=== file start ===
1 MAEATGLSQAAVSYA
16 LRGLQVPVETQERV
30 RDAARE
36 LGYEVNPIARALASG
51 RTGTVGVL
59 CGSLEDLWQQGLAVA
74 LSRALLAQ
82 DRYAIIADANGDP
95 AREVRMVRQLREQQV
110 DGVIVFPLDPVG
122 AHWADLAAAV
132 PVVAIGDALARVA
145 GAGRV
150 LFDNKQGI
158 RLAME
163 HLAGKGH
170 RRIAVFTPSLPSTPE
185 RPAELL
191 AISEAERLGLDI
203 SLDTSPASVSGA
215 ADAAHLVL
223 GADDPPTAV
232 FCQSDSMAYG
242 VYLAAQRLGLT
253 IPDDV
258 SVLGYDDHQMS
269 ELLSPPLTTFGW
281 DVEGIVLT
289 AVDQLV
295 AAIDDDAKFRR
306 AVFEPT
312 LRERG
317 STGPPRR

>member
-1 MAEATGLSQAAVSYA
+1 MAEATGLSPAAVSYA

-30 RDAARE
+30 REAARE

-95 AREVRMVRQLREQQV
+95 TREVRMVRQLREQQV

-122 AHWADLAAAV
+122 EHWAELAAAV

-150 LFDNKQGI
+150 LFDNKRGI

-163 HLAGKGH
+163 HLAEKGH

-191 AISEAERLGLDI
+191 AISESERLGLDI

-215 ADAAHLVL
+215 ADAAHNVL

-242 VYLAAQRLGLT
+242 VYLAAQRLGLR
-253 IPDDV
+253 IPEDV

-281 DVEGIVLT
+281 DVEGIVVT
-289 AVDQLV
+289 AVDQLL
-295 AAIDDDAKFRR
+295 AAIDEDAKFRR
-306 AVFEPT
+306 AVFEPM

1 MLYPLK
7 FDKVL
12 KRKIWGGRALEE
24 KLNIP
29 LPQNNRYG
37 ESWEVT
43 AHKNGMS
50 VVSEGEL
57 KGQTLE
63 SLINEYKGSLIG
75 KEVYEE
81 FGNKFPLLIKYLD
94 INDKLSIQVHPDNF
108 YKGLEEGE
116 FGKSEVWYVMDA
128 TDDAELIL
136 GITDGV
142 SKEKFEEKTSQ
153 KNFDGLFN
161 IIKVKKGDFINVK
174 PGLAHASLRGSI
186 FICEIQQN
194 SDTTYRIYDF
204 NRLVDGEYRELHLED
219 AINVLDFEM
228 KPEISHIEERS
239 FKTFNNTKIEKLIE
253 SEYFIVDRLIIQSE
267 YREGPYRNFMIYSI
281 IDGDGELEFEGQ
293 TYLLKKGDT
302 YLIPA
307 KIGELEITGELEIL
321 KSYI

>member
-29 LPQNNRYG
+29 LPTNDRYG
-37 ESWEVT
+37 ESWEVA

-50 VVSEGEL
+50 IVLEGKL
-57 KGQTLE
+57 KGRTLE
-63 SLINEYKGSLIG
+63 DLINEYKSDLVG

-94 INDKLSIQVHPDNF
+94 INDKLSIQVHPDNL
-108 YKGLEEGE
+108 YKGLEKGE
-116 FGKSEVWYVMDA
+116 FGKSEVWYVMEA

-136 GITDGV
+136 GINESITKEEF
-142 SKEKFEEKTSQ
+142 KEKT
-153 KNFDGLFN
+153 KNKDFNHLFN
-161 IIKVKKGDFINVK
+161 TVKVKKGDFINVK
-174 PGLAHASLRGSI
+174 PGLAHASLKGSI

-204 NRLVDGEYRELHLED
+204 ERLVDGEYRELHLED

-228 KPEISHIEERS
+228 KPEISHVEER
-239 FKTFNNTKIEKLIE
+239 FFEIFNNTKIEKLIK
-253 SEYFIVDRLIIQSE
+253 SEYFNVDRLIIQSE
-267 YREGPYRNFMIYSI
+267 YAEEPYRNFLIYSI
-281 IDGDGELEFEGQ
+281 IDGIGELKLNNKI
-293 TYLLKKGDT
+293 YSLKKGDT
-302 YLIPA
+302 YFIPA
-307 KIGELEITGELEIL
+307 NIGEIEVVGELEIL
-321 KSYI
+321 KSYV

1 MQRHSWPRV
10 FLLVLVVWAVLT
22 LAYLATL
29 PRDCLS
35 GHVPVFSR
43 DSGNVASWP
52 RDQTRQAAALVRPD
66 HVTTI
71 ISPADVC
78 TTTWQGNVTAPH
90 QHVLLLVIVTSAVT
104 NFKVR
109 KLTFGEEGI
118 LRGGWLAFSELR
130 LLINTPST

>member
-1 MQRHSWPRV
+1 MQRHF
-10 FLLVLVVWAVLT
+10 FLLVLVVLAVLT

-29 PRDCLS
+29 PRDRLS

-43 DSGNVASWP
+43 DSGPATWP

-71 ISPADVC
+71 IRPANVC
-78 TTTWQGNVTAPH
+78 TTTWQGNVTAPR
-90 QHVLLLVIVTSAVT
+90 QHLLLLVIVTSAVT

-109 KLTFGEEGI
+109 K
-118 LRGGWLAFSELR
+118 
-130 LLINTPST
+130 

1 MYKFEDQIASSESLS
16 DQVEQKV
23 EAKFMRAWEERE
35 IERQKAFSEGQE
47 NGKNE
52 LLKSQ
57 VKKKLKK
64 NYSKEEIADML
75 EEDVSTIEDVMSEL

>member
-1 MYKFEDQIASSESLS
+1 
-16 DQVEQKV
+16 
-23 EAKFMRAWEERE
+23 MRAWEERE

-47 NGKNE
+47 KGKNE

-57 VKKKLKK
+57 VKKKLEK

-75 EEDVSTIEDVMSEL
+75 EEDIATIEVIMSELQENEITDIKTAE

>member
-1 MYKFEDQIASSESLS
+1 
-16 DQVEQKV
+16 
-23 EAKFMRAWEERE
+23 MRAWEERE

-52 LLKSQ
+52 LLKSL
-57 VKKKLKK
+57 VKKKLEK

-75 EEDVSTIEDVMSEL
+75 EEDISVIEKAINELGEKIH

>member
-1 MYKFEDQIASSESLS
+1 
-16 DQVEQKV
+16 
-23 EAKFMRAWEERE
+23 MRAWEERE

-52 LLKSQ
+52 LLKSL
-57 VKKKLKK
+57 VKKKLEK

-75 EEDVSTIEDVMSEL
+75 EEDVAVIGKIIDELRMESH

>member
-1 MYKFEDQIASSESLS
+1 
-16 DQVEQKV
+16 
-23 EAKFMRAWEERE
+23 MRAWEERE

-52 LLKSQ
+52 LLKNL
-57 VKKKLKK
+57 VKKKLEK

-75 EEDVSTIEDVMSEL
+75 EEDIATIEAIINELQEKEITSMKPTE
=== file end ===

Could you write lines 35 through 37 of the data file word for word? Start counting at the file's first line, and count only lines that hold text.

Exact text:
-1 MAEATGLSQAAVSYA
+1 MAEATGLSPAAVSYA

-30 RDAARE